Friday, June 27, 2014
How do you do if what you learn really works? How do you know that what is done in practice is effective? Well, the only way for you to know is to go and do it. Theory is good for learning principles, but to apply them you have to do it. Whether a job or a sport, you learn theory and then you do the practical. In fighting you learn your basics, then you do drills. Next comes sparring. You feel good about all that, but you won't really know if it works until you use it in an all out match. You have to get that real life experience to know that it works.
Thursday, June 26, 2014
Monday, June 23, 2014
When will you master something? Never. Sure you will get the basics down and understand what you are doing. You will have mixed theory with practical experience. But, it is still not perfect. I have had the opportunity to see the best of the best train in multiple disciplines (World Champions, Olympians, contenders, etc.). The thing they had in common was that they worked the basics. No special, secret training method. Just good old hard work. The hard work you always learn something new. Through working with students and training partners you will learn something new. Trying other martial arts you will learn something new and gain another perspective of what you already know. When you stop training and start talking more that walking, you get the master/expert syndrome. Always be the student.
Friday, June 20, 2014
Weight training is used by most athletes. There are many methods of training and various goals. From toning the body to adding weight, there are countless schools of thought. Will weight training help your fighting? Not really. Weight training will help you develop a strong body armour for absorbing punishment. It will help in areas of imbalance (i.e. strong quads and weak hamstring). It will help in providing a baseline fitness regiment. Will help you knock someone out? Not really. The ability to knock someone out comes from good technique, timing, and placement. Some guys can do it off of raw power (like George Foreman). But, those guys are naturally strong and would be weather they touched a weight or not. Look at 4x World Heavyweight Champ, Evander Hollyfield. He was a Cruiserweight Champ, who bulked up and became a heavyweight. He was successful as a heavyweight, but he was more devasting at a lighter weight and his ability to finish (by KO) was greater. As a heavyweight, he had to rely more on skills and heart. The knockouts were not going to come as easily. So, if you are a welterweight and gain muscle to fight as a middleweight, you are not going to be as efficient as a natural middleweight. Keep hitting the iron, but make sure you keep hitting that bag (it's more important in the fight game).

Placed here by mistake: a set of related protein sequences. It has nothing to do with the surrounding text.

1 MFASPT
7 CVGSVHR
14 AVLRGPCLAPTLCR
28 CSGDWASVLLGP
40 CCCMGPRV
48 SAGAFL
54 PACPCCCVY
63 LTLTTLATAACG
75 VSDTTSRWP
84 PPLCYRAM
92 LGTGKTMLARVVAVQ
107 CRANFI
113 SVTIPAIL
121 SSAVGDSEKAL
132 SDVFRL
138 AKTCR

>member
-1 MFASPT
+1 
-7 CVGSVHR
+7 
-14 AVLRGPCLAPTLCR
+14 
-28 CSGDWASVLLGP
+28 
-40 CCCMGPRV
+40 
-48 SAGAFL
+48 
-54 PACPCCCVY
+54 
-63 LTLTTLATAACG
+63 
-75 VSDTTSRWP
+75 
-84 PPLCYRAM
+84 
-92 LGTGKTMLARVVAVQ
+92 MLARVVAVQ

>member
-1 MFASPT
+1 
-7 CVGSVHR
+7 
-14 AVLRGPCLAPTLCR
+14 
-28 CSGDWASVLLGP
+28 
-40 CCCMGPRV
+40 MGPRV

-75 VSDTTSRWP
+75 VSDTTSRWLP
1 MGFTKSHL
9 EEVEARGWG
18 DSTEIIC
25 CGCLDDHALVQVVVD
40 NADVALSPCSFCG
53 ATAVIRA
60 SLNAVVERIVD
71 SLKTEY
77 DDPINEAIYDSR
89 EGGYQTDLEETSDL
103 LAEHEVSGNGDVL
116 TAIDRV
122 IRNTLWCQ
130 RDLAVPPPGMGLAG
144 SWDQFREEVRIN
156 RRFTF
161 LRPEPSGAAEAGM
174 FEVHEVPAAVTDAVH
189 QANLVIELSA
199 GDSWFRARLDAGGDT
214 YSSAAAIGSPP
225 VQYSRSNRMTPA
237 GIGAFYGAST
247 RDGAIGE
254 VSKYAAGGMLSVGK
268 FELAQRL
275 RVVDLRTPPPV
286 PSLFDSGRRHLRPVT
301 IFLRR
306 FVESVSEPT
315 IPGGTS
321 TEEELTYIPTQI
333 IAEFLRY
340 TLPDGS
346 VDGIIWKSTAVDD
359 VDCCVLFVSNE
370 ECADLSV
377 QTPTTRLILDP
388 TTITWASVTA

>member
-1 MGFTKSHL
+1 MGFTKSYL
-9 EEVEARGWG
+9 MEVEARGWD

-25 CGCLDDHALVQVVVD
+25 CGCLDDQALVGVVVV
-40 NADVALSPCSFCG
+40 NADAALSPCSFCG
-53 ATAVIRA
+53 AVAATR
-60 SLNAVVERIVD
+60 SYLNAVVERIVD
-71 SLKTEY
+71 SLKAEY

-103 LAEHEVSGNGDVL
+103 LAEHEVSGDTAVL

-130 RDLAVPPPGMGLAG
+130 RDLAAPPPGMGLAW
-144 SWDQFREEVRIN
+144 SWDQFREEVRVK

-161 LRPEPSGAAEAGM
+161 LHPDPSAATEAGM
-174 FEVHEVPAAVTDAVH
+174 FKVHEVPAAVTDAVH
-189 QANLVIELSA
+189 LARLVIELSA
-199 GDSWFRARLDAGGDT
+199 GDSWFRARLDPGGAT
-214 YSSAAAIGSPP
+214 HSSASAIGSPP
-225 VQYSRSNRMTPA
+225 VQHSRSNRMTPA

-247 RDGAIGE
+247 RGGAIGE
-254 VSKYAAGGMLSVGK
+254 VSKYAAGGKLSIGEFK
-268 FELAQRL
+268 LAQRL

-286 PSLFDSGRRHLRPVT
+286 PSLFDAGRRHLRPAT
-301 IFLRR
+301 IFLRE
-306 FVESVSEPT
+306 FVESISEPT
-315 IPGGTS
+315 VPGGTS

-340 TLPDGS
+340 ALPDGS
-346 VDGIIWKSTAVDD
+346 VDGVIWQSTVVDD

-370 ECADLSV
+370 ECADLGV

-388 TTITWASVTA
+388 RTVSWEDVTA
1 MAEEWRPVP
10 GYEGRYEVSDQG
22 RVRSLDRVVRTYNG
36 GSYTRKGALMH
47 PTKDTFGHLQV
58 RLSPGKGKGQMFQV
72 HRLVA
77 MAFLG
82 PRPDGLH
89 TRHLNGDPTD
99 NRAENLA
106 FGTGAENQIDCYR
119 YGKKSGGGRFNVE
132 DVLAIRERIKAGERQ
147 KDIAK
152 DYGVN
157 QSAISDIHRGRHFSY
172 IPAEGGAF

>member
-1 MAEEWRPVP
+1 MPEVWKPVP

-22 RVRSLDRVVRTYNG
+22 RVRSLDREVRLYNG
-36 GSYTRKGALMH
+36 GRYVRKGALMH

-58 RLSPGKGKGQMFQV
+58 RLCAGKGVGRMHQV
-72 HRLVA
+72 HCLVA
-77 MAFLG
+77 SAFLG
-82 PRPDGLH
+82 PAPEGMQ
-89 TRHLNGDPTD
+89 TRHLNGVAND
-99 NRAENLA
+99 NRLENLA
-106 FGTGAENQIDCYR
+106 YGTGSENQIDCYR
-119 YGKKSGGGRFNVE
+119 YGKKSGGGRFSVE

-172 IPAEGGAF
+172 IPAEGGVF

Tuesday, June 17, 2014
I get asked a lot about what I think about this style or that style. Students of martial arts love to tell you what they think works or have been told that works. They haven't had the opportunity to test it themselves or they've learned from instructors who were told but didn't get the opportunity to test it either. If you are that student, find an instructor who knows first hand if you haven't experience it yourself. That way, everytime a new system pops up, you won't have to waste your time and money to go learn it.
Friday, June 13, 2014
One thing that is going to happen in any style of fighting is the clinch. Whether it be Karate, TKD, Boxing, Kickboxing, etc., after an exchange, fighters will clinch. Grappling arts like Judo, Wrestling, BJJ, etc. work off clinching. But, as I stated earlier, the striking arts will utitlize clinching. Either to protect yourself or neutralize your opponent's attack, these styles have a modified clinch tactic for that sport. If a knockout blow isn't delivered, clinching will happen. So, this means that all martial artists need to learn to use this skill and defend against it.
Thursday, June 12, 2014
In the fight game and in sports in general, there are those who talk a lot but never back it up. I am talking about the want to be champion. The individuals who say that want to be a champion but are afraid to get out there and go for it. They talk about what they can do and never do it. They are champions at home, but won't come out of the house to test themselves. They are those who are afraid to lose. They want to name drop and tell you every instructor/coach they've trained with. None of that matters. Get out there and test yourself.
Wednesday, June 11, 2014
Tuesday, June 10, 2014
Here's an old school American Kickboxing bout with Kerry Roop fighting Russ Wilson. This is when the sport was known as Full Contact Karate back when there was the PKA (Professional Karate Association) ESPN Kick of the 80s. https://www.youtube.com/watch?v=Z3AyC3oNtG8
Monday, June 9, 2014
Skill and technique is important in winning. But, sometimes heart will get the victory. I've seen fighters who appeared to be outgunned in technique win with heart and desire. Heart is the will to win and never give up. This can be cultivated only through hard training and pushing yourself beyond your perceived limitations. Remember you can always go a little further than you think you can. Once you realize that, you will be able to push forward when your opponent has had enough.
Friday, June 6, 2014
Wednesday, June 4, 2014
I had the opportunity to coach U.S. fighters this past weekend in Nice, France. Shidokan France hosted their 4th Annual Shidokan Gala. The night featured international fights in Shidokan Karate (full contact with Grappling), MMA, and Thai Kickboxing. Here are a couple of the fights below. Will get more to you later. https://www.youtube.com/watch?v=DNBXBE6MwTA //www.youtube.com/watch?v=yByDUlVBma4